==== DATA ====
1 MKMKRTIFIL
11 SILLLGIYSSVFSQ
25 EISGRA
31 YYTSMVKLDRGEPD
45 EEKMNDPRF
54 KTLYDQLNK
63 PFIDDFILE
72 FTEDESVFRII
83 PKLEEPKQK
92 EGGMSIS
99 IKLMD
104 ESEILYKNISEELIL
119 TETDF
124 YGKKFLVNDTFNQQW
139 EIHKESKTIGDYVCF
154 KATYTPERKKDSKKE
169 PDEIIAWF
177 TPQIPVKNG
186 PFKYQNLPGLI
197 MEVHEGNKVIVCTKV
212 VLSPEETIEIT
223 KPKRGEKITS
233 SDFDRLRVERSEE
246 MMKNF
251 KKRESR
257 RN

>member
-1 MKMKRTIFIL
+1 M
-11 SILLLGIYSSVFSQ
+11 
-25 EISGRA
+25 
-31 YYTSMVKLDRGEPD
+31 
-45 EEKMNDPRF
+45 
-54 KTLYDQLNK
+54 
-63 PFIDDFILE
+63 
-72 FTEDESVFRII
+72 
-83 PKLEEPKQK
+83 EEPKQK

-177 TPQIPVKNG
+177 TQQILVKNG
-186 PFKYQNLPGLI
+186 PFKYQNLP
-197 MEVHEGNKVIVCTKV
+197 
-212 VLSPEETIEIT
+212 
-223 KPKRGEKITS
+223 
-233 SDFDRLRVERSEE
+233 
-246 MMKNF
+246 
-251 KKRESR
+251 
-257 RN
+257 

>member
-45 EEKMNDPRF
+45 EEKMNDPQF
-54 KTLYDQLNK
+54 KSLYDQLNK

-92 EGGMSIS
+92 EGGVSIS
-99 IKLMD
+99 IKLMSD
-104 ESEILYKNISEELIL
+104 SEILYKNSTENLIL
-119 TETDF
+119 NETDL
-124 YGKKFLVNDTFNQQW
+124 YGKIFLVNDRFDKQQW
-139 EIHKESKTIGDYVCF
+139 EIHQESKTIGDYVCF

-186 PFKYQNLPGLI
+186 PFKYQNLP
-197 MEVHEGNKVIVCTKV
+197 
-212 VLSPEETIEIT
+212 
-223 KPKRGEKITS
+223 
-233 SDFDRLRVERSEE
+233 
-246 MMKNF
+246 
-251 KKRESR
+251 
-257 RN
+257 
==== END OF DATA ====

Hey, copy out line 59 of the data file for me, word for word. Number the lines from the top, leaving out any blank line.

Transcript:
+246 